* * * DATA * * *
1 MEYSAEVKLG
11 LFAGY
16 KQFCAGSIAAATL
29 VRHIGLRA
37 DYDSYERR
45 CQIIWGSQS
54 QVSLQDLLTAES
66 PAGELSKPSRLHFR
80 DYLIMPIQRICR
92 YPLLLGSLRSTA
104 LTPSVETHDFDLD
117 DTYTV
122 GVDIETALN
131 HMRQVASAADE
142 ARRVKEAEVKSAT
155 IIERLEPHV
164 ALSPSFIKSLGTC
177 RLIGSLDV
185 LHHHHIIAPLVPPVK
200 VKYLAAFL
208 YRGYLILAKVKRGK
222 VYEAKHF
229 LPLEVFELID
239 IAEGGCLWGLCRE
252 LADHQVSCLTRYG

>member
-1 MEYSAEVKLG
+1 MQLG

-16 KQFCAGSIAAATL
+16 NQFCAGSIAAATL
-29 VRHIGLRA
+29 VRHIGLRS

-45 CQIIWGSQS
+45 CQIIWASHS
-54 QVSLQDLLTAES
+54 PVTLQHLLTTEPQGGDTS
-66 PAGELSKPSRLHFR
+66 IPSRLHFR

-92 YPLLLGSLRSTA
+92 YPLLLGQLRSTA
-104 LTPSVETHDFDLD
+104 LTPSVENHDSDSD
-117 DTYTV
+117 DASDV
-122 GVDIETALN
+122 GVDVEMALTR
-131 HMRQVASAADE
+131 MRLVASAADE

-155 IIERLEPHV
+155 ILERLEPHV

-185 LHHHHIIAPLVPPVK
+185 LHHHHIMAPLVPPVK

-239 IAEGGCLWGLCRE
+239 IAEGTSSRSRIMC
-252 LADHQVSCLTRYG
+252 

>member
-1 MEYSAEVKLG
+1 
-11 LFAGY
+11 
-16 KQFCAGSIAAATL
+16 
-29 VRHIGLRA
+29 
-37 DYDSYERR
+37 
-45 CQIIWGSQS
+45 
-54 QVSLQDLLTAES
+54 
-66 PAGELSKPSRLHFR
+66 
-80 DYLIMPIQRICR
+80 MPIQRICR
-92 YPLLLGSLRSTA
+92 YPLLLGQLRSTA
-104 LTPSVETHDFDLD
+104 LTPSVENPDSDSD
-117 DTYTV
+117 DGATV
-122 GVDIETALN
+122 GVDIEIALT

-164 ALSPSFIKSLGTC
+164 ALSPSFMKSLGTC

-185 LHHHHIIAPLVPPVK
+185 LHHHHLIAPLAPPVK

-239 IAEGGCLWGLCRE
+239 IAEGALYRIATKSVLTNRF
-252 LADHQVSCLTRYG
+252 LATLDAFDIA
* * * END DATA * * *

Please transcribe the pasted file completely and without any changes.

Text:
1 MEYSAEVKLG
11 LFAGY
16 KQFCAGSIAAATL
29 VRHIGLRA
37 DYDSYERR
45 CQIIWGSQS
54 QVSLQDLLTAES
66 PAGELSKPSRLHFR
80 DYLIMPIQRICR
92 YPLLLGSLRSTA
104 LTPSVETHDFDLD
117 DTYTV
122 GVDIETALN
131 HMRQVASAADE
142 ARRVKEAEVKSAT
155 IIERLEPHV
164 ALSPSFIKSLGTC
177 RLIGSLDV
185 LHHHHIIAPLVPPVK
200 VKYLAAFL
208 YRGYLILAKVKRGK
222 VYEAKHF
229 LPLEVFELID
239 IAEGGCLWGLCRE
252 LADHQVSCLTRYG

>member
-1 MEYSAEVKLG
+1 MQLG

-16 KQFCAGSIAAATL
+16 NQFCAGSIAAATL
-29 VRHIGLRA
+29 VRHIGLRS

-45 CQIIWGSQS
+45 CQIIWASHS
-54 QVSLQDLLTAES
+54 PVTLQHLLTTEPQGGDTS
-66 PAGELSKPSRLHFR
+66 IPSRLHFR

-92 YPLLLGSLRSTA
+92 YPLLLGQLRSTA
-104 LTPSVETHDFDLD
+104 LTPSVENHDSDSD
-117 DTYTV
+117 DASDV
-122 GVDIETALN
+122 GVDVEMALTR
-131 HMRQVASAADE
+131 MRLVASAADE

-155 IIERLEPHV
+155 ILERLEPHV

-185 LHHHHIIAPLVPPVK
+185 LHHHHIMAPLVPPVK

-239 IAEGGCLWGLCRE
+239 IAEGTSSRSRIMC
-252 LADHQVSCLTRYG
+252 

>member
-1 MEYSAEVKLG
+1 
-11 LFAGY
+11 
-16 KQFCAGSIAAATL
+16 
-29 VRHIGLRA
+29 
-37 DYDSYERR
+37 
-45 CQIIWGSQS
+45 
-54 QVSLQDLLTAES
+54 
-66 PAGELSKPSRLHFR
+66 
-80 DYLIMPIQRICR
+80 MPIQRICR
-92 YPLLLGSLRSTA
+92 YPLLLGQLRSTA
-104 LTPSVETHDFDLD
+104 LTPSVENPDSDSD
-117 DTYTV
+117 DGATV
-122 GVDIETALN
+122 GVDIEIALT

-164 ALSPSFIKSLGTC
+164 ALSPSFMKSLGTC

-185 LHHHHIIAPLVPPVK
+185 LHHHHLIAPLAPPVK

-239 IAEGGCLWGLCRE
+239 IAEGALYRIATKSVLTNRF
-252 LADHQVSCLTRYG
+252 LATLDAFDIA